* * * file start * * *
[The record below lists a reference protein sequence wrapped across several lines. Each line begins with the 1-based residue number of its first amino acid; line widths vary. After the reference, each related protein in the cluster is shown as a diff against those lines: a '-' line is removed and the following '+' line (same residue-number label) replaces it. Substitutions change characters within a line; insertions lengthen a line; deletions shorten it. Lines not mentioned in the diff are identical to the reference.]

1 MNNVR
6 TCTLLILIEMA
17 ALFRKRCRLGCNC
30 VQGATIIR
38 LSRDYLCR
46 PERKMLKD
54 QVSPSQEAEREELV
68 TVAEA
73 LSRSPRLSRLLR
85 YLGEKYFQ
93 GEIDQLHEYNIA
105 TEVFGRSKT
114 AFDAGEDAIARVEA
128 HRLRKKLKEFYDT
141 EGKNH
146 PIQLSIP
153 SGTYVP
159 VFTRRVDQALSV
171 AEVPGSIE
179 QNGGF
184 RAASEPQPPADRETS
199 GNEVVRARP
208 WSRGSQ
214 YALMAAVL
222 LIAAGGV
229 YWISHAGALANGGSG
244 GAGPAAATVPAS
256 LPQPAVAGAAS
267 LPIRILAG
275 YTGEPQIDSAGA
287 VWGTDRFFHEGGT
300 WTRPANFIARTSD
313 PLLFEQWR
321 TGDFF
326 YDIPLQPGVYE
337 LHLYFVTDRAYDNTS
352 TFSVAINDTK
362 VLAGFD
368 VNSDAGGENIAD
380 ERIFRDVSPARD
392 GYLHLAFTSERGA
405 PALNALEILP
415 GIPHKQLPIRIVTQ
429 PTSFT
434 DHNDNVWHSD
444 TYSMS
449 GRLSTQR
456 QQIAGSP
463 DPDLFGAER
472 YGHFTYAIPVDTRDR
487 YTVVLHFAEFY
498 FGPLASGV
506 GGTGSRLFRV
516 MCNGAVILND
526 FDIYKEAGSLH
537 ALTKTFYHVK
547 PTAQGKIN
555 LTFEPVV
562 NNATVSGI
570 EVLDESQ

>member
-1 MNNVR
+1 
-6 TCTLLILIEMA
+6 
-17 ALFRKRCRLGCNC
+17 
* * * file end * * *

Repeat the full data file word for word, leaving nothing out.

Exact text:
[The record below lists a reference protein sequence wrapped across several lines. Each line begins with the 1-based residue number of its first amino acid; line widths vary. After the reference, each related protein in the cluster is shown as a diff against those lines: a '-' line is removed and the following '+' line (same residue-number label) replaces it. Substitutions change characters within a line; insertions lengthen a line; deletions shorten it. Lines not mentioned in the diff are identical to the reference.]

1 MNNVR
6 TCTLLILIEMA
17 ALFRKRCRLGCNC
30 VQGATIIR
38 LSRDYLCR
46 PERKMLKD
54 QVSPSQEAEREELV
68 TVAEA
73 LSRSPRLSRLLR
85 YLGEKYFQ
93 GEIDQLHEYNIA
105 TEVFGRSKT
114 AFDAGEDAIARVEA
128 HRLRKKLKEFYDT
141 EGKNH
146 PIQLSIP
153 SGTYVP
159 VFTRRVDQALSV
171 AEVPGSIE
179 QNGGF
184 RAASEPQPPADRETS
199 GNEVVRARP
208 WSRGSQ
214 YALMAAVL
222 LIAAGGV
229 YWISHAGALANGGSG
244 GAGPAAATVPAS
256 LPQPAVAGAAS
267 LPIRILAG
275 YTGEPQIDSAGA
287 VWGTDRFFHEGGT
300 WTRPANFIARTSD
313 PLLFEQWR
321 TGDFF
326 YDIPLQPGVYE
337 LHLYFVTDRAYDNTS
352 TFSVAINDTK
362 VLAGFD
368 VNSDAGGENIAD
380 ERIFRDVSPARD
392 GYLHLAFTSERGA
405 PALNALEILP
415 GIPHKQLPIRIVTQ
429 PTSFT
434 DHNDNVWHSD
444 TYSMS
449 GRLSTQR
456 QQIAGSP
463 DPDLFGAER
472 YGHFTYAIPVDTRDR
487 YTVVLHFAEFY
498 FGPLASGV
506 GGTGSRLFRV
516 MCNGAVILND
526 FDIYKEAGSLH
537 ALTKTFYHVK
547 PTAQGKIN
555 LTFEPVV
562 NNATVSGI
570 EVLDESQ

>member
-1 MNNVR
+1 
-6 TCTLLILIEMA
+6 
-17 ALFRKRCRLGCNC
+17 